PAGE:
When I see footage of senate hearings and newscasts speaking of groups of people as lesser human beings or advocating for repressive social structures, it reminds me that the lives we live today are the result of long, painfully slow change. That's why if it makes sense in the context of the story, I include racism, sexism, offensive language and ignorant outlooks that were realistically appropriate to the time periods and regional areas where my stories took place. We're not that far away from our darker past, and it wouldn't take that much to slide backwards if we forget what it really means to go back to the good old days.
Gina Marie: Do you have a writing process?
Pamila Payne: Sometimes I just start to hear someone talking and that voice ends up being a character. Sometimes I have to try to catch story fragments as they waft in and out and collect them without expectation until a form congeals. Sometimes I get run down and plowed by a fully formed monster of an idea that won't let me go until I carve it into my forehead.
Once I've got enough random bits and pieces, I either put it together and just write it if it's a short story, or outline until I can make sense of how the story might go if it's a longer piece. Then I just write and write and write...Then I just rewrite and rewrite and rewrite...I was lucky to find a smart, dedicated writers group who are all better at grammar than me. We've been together for years and they've read everything I've written and worn out many red pens.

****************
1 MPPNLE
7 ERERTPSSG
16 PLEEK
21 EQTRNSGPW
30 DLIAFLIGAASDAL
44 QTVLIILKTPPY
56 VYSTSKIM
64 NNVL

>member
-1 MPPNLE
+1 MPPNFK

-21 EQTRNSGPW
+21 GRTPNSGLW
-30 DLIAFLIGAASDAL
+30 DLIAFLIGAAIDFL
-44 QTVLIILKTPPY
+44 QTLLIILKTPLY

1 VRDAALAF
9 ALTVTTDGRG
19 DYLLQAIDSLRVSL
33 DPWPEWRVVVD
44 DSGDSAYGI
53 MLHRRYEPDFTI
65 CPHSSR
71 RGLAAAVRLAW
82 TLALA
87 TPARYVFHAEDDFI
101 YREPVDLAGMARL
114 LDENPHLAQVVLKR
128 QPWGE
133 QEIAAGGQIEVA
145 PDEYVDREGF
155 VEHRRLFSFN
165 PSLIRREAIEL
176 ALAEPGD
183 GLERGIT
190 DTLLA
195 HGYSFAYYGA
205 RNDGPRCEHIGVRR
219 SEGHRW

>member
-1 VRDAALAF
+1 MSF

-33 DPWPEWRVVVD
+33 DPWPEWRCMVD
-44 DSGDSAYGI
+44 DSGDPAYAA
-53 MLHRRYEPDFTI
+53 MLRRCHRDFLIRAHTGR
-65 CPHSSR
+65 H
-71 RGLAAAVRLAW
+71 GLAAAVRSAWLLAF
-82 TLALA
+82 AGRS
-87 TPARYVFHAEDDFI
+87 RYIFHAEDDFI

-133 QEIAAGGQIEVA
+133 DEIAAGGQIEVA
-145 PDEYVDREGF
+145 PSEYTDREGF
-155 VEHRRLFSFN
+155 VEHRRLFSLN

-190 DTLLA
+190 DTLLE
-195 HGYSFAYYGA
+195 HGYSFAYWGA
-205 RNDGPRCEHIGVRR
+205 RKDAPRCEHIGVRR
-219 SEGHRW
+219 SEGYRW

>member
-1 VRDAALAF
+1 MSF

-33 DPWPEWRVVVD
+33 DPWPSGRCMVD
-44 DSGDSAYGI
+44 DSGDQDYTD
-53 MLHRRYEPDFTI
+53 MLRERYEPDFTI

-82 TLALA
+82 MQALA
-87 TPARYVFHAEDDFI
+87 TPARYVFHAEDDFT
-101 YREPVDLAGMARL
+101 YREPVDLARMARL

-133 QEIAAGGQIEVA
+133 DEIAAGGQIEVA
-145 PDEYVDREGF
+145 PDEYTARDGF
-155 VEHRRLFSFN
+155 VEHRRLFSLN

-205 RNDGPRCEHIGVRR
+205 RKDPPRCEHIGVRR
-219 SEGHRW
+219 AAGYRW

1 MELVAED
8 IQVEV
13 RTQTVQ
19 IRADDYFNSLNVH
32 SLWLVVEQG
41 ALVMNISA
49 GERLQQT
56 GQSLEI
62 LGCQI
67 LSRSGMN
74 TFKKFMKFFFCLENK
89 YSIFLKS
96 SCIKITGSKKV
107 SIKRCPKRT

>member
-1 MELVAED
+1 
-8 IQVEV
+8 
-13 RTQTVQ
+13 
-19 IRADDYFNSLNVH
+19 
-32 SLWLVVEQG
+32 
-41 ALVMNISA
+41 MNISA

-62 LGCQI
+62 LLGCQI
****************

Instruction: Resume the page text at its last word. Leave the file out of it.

Gina Marie: What projects are you working on now, and what can we expect from you in the future?
Pamila Payne: I'm about to make a huge change in my life that will accommodate a full-time writing schedule and revived focus on my book narration goals. Book One of The Bella Vista Motel is first up to receive the full force of my attention. I've also got a few new short stories that will come out in January/February online, a website refresh in progress, and I’ve begun developing an entirely new novel that has nothing to do with the Bella Vista. It's a crime noir ghost story about a traumatized young woman living a secret life while working as an evidence clerk for the LAPD in downtown Los Angeles in the early ‘50s. I'm dying to write it.
Great interview. There are some terrific female hard-boiled crime writers making the rounds today. And I'm talking apart from the glut of serial killer/forensic investigator airport novel type.
Christa Faust writes great old-school noir tales, not to mention her funny-as-hell character of 'Butch Fatale: Dyke Dick'.
My favourite female crime writer is Mo Hayder from England. Her stuff is as grisly as any other writer you can name, and her novel 'Tokyo' (titled 'The Devil of Nanking' in the US) is one of the most uniquely disturbing, fucked-up horror/crime novels I've ever read. That book still haunts me.